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Freedom_From_Hunger_Peru
Freedom from Hunger is a 501c3 nonprofit organization that is dedicated to ending world hunger as a means to end poverty. It is an internationally renowned organization that recently opened an office in Mexico City, Mexico. They focus on working with developing areas in the world that have a high prevalence of chronic hunger.

There are 24 countries that the organization currently works in: Bénin, Bolivia, Brazil, Burkina Faso, Cambodia, Colombia, Ecuador, El Salvador, Ghana, Guatemala, Haití, Honduras, India, Madagascar, Mali, Mexico, Nigeria, Peru, Philippines, Senegal, South Africa, Togo, Uruguay and Vietnam. The organization utilizes local organizations in the areas where they assist the poor to collectively organize methods that are efficient and effective in addressing chronic hunger in each specific location.

It is an organization dedicated to training in life skills and health education as a proactive method to reach out into the poor, especially those in the rural areas. The principles of the organization stem from the idea that ending hunger in the world is attainable through strategic and collaborative efforts. The key activities focused on are self help, collaboration, sustainability, innovation and research.

The organization was one of the first microfinance organizations to utilize research and evaluation techniques to illuminate the rate of success and program success. Freedom from Hunger has a plethora of types of research that it utilizes, both qualitative and quantitative. Freedom from Hunger relies on research regarding the quality and sustainability of development.

The types of research conducted range from randomized controlled trials to focus group interviews. The organization prides itself on honoring the results from all of their research and sharing them among their partners, the microfinance community and local partners.

In selection of local partners, Freedom from Hunger ascertains local knowledge and insight that provide relevant cultural, economic and social understanding of chronic hunger and poverty. Together with local organizations, it allows the organization to further asses the current challenges in providing services. It allows for realistic setting of goals and steps to combat these challenges.

The organization uses training and technical assistance as a method to support local organizations and to increase the amount of people they can reach. In addition, the education provided creates a continuous cycle of learning by ensuring the programs are locally owned and focused. Freedom from Hunger shares its information as a method to continue positive influence with local partners and nurture expansion by emphasis by adding value through microfinance.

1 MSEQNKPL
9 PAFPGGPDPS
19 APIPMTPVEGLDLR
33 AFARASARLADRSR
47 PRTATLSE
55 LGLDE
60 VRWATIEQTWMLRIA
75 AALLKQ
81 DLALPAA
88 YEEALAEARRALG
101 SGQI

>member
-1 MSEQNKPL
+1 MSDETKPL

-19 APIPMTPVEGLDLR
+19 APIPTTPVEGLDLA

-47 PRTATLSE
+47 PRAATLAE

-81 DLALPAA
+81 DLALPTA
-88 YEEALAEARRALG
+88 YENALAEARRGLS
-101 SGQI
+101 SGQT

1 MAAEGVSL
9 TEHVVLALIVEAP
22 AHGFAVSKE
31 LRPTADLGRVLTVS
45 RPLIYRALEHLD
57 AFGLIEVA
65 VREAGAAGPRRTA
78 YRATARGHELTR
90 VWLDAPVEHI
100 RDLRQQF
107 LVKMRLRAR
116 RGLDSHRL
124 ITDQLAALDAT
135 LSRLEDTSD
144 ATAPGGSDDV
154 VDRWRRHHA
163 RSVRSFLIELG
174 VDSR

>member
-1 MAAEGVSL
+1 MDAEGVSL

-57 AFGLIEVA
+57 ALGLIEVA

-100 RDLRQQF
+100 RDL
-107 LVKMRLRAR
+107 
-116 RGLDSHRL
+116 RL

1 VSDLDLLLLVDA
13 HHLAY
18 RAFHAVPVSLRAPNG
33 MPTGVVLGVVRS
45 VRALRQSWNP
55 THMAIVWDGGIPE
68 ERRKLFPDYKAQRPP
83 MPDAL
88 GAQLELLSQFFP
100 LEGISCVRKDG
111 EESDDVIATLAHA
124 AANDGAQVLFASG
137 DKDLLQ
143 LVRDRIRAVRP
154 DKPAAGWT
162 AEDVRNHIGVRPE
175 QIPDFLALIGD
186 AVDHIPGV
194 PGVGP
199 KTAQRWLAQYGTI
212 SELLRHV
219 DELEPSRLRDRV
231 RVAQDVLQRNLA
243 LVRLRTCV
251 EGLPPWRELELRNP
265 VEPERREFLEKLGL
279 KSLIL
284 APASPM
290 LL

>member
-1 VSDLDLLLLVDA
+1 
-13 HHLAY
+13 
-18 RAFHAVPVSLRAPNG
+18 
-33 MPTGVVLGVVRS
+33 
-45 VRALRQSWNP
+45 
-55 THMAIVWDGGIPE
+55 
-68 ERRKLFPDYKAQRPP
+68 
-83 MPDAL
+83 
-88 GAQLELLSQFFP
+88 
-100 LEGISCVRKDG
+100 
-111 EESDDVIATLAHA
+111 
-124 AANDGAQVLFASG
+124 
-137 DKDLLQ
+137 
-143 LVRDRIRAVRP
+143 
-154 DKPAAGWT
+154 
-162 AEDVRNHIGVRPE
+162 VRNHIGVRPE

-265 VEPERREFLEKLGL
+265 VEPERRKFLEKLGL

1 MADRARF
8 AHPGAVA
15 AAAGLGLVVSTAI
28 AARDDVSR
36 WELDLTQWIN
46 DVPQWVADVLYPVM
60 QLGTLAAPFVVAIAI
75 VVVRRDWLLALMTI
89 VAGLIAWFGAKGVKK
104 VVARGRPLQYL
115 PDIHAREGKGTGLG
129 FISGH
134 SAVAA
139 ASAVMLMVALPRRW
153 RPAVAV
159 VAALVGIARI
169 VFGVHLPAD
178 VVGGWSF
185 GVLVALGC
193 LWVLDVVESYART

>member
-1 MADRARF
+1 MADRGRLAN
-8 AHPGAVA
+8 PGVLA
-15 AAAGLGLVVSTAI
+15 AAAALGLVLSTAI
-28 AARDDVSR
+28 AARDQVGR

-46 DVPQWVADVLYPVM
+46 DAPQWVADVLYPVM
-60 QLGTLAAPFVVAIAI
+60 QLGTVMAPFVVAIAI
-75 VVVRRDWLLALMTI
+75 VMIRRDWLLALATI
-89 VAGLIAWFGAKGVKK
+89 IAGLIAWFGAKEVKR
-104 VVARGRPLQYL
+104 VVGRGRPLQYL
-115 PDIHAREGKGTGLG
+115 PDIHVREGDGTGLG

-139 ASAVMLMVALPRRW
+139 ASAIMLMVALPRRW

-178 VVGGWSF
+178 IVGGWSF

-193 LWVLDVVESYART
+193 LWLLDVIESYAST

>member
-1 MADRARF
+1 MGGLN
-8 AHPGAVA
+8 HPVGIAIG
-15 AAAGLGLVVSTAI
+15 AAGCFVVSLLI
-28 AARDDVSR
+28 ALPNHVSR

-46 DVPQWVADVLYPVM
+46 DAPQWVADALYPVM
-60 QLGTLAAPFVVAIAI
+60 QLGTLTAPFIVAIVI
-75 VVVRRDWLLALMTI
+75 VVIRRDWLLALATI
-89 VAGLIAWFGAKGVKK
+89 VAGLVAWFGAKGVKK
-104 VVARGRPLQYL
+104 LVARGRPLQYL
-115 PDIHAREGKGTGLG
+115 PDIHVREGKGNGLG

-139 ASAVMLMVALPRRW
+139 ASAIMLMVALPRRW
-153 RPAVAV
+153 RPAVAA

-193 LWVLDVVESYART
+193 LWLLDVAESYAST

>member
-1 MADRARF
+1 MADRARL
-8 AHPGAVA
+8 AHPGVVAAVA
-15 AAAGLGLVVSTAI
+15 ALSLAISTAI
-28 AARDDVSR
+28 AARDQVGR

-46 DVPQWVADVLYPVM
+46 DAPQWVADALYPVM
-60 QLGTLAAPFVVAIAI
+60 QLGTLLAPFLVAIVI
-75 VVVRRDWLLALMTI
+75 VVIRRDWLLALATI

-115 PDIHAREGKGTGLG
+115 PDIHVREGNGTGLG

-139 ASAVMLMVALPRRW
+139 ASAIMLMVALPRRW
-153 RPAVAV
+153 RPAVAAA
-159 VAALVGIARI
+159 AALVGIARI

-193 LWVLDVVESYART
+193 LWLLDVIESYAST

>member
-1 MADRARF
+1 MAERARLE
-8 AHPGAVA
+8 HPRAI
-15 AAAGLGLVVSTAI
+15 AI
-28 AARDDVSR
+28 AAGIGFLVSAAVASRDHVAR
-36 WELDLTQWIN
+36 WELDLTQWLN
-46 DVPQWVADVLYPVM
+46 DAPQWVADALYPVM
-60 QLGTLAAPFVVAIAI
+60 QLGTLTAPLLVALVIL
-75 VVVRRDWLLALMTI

Freedom from Hunger is an organization that encompasses the Millennium Goal number one, to help end extreme poverty and hunger. It is also an organization that demonstrates the seventh Goal of having global partnerships.

– Erika Wright

Sources: Freedom from Hunger, U.N. Millennium Project
Photo: Bag Standz

poverty_in_mexico_city
Almost half of the population in Mexico lives in poverty. Based on the current population of 117 million, over 55 million people live in poverty. Forty-one million people live on less than $188 per month and 11.5 million live on less than $83 per month. It is estimated that more than half of the entire population is living on less than $2 per day and a quarter of the population is living on less than $1 per day. From 2012-2013, the GDP in Mexico dropped from four percent to one percent.

In Mexico, 25.3 million people are without access to proper health care, and 27.4 million people do not have proper access to food and are described as being food insecure. Food insecure is a term that is used in Mexico to describe those who face extreme hunger and are unable to meet their own nutritional needs during the year. Despite a decrease in extreme poverty since 2010, poverty has continued to increase.

Mexico City is the capital of Mexico and has a population of two million people. It is a city that struggles with disease and poverty. The wealth in Mexico City is concentrated. Although some of the poor live in the cities, many reside in the rural areas. The rural areas house the majority of the impoverished; however, there is little recorded data to demonstrate the cause, according to the government. Although the government is aware of the poverty that exist in these areas, the states of Mexico that border the United States do not qualify for the Oportunidades program to alleviate poverty and health issues.

Health issues in Mexico City are caused by poor air quality as a result of air pollution. Air pollution causes respiratory problems for the residents. Mexico has declining incidence rates of Tuberculosis. However, in Mexico City, the cases of Tuberculosis are five times as much as the United States. For the people of Mexico City, Hepatitis A is still considered endemic.

The first Millennium Goal initiatives are applicable to the status quo of Mexico City. With little aid from the government, Mexico City will have to look to outside sources for relief.

– Erika Wright

Sources: CDC, U.S. Mission to Mexico 1, U.S. Mission to Mexico 2, U.S. Department of State, The World Bank
Photo: Hispanically Speaking News